Anti-Anxiety Drugs and Sleeping Pills Linked to Increased Risk of Death
Researchers warned doctors to exercise more caution in prescribing drugs like Xanax and Ambien, the side effects of which they said are "significant and dangerous."
A large study out of the University of Warwick has linked anti-anxiety drugs and sleeping pills to an increased risk of death.
The study was published in the peer-reviewed medical journal BMJ and tracked 34,727 people for over seven years, controlling for factors such as age, smoking, alcohol use, other prescription medications, and socioeconomic status. The researchers also accounted for contributing risk factors for mortality such as sleep and anxiety disorders, and other psychiatric illnesses.
After adjusting for these factors, researchers found that participants who took the drugs, as compared to 69,418 controls who did not, had more than double the risk of death.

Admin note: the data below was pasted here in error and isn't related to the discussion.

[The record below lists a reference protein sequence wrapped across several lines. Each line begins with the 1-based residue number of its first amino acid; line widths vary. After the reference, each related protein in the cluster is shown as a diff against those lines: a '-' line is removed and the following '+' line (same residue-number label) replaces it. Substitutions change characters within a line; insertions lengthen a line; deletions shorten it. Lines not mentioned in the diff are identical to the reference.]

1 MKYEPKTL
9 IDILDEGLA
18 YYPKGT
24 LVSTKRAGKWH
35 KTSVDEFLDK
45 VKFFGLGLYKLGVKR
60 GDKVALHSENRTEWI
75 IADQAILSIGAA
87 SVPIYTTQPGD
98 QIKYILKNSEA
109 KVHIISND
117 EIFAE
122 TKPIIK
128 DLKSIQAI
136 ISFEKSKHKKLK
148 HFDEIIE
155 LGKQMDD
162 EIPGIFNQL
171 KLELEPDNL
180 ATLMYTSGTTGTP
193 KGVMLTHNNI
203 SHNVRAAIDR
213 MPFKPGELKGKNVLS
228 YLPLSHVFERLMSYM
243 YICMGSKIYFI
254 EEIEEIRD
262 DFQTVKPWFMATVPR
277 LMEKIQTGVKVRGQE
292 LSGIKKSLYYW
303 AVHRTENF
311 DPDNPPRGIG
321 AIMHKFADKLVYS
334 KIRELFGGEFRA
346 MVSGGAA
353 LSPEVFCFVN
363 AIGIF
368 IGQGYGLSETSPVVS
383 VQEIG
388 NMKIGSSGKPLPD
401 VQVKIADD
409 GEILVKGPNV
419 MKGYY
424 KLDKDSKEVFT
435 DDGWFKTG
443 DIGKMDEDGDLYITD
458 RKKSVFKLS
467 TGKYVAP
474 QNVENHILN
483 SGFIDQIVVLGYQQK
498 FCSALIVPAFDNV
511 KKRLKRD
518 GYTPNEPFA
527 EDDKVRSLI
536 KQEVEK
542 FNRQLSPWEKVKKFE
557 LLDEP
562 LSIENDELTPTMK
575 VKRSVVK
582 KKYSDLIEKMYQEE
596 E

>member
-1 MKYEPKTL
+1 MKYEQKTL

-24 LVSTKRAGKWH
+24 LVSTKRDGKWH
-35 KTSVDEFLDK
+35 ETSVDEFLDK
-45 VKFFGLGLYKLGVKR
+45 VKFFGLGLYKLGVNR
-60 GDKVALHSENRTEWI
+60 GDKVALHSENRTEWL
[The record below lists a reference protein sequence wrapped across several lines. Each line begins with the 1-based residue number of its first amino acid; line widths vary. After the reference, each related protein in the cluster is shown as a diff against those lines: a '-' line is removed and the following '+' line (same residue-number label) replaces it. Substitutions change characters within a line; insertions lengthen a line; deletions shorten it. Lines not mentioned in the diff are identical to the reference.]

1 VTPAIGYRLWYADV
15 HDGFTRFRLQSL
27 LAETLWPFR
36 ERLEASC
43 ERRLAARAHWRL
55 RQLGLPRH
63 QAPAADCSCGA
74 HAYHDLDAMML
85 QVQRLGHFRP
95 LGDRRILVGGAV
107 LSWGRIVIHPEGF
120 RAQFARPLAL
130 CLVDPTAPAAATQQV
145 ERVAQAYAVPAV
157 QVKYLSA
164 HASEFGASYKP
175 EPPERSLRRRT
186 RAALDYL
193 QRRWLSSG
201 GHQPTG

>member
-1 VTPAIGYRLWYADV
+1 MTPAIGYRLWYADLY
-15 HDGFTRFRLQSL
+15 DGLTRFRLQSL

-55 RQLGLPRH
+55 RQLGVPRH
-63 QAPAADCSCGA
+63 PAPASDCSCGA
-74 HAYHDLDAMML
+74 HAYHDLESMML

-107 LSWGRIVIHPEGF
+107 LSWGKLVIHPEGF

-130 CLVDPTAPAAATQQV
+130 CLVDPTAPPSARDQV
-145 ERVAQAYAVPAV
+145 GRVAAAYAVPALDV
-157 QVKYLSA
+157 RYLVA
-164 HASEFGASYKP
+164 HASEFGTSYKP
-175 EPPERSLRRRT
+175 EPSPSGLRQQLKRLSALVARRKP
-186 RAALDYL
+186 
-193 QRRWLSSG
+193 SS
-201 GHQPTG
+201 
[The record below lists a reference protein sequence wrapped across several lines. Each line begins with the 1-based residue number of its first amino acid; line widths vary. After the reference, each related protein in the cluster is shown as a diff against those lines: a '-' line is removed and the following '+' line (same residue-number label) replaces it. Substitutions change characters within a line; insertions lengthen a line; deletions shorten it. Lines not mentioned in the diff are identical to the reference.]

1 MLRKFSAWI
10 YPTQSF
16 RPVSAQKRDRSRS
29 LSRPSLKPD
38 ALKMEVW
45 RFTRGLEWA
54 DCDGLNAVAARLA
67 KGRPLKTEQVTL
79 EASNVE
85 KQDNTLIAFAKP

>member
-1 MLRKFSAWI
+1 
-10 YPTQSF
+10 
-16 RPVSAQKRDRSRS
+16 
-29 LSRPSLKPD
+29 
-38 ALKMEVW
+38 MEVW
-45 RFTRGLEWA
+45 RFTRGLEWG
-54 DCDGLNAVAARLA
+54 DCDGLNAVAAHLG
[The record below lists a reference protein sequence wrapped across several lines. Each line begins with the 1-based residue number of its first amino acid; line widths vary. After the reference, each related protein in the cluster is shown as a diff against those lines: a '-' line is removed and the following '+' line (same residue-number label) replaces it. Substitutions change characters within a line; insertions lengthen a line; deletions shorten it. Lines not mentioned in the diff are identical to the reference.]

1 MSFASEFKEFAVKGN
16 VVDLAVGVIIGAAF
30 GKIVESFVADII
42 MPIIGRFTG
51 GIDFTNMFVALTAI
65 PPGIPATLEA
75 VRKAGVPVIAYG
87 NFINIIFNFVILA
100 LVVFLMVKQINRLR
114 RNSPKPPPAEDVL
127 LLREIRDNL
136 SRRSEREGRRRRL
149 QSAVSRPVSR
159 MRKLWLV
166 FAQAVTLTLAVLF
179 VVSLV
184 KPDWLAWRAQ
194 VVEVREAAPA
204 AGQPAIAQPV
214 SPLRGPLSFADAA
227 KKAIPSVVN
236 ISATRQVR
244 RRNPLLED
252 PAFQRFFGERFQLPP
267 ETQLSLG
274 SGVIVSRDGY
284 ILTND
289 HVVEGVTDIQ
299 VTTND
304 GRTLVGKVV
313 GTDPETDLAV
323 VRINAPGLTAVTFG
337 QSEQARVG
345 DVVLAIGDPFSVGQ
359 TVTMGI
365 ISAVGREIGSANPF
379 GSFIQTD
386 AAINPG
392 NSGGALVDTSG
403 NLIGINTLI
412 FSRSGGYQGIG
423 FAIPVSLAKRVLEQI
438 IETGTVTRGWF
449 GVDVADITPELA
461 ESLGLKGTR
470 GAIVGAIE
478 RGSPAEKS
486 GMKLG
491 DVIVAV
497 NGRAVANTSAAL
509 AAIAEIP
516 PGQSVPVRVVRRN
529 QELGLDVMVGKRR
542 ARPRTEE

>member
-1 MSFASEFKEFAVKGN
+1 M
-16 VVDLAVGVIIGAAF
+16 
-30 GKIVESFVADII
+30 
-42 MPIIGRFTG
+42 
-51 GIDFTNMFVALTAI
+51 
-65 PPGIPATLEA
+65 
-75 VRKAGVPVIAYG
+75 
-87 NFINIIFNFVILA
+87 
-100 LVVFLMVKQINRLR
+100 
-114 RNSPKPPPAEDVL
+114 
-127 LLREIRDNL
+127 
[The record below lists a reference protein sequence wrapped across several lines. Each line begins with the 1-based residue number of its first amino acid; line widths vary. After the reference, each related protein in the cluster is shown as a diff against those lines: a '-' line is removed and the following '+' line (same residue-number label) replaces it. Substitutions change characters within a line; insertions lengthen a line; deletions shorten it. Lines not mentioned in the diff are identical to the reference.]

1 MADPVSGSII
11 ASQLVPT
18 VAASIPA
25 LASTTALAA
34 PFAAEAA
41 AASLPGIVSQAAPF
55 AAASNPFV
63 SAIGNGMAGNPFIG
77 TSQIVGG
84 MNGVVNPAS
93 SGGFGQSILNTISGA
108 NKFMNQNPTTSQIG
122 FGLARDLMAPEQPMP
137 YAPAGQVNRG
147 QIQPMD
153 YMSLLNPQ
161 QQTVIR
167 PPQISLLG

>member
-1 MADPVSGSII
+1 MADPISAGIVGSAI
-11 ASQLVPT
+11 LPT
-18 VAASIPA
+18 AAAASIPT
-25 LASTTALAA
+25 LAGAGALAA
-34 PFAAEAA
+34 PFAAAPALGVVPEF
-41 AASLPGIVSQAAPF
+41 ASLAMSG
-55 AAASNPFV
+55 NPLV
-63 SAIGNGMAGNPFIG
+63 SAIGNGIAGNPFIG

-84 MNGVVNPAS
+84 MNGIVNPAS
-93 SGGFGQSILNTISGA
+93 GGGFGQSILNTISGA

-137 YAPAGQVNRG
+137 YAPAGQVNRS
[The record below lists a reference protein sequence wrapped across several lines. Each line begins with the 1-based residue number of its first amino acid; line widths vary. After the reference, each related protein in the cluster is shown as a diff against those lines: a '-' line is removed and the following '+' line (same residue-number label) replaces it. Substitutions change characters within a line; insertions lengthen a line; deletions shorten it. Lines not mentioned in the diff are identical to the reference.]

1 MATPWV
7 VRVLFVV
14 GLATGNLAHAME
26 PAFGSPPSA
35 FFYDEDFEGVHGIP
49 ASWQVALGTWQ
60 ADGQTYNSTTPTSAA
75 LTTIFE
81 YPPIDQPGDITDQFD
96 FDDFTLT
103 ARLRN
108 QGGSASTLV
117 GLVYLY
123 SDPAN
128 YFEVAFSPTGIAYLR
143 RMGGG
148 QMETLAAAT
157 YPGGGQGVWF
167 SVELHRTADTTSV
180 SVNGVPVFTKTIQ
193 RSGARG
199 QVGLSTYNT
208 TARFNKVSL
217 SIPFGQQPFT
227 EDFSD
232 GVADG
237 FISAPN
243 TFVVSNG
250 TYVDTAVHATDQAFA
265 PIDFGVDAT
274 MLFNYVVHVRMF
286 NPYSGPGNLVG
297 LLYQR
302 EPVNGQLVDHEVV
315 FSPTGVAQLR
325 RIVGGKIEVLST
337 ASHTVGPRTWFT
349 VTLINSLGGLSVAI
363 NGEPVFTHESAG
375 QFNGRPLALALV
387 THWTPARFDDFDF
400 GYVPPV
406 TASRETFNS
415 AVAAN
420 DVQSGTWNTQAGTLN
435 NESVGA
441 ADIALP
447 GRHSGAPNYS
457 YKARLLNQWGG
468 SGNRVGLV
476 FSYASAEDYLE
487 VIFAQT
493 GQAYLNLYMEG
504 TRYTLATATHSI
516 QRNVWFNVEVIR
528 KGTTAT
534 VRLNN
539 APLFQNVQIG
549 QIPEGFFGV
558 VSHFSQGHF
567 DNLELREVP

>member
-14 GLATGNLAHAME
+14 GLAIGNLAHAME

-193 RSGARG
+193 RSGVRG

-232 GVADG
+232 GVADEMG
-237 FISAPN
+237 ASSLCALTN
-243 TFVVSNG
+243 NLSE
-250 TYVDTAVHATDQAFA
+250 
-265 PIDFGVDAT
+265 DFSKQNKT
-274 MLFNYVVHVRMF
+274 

The researchers' key takeaway from the study was that the medical community should exercise more caution in administering anti-anxiety drugs like Valium and Xanax, as well as sleep aids like Ambien and Lunesta. According to Dr. Scott Weich, professor of psychiatry at the University of Warwick and the study’s lead author, the research “builds on a growing body of evidence suggesting that their side effects are significant and dangerous.”
Weich emphasized the importance of ensuring that patients spend as little time as possible on anti-anxiety and sleep aid medications due to their addictive potential, while exploring other options such as cognitive behavioral therapy to help overcome sleep and anxiety problems.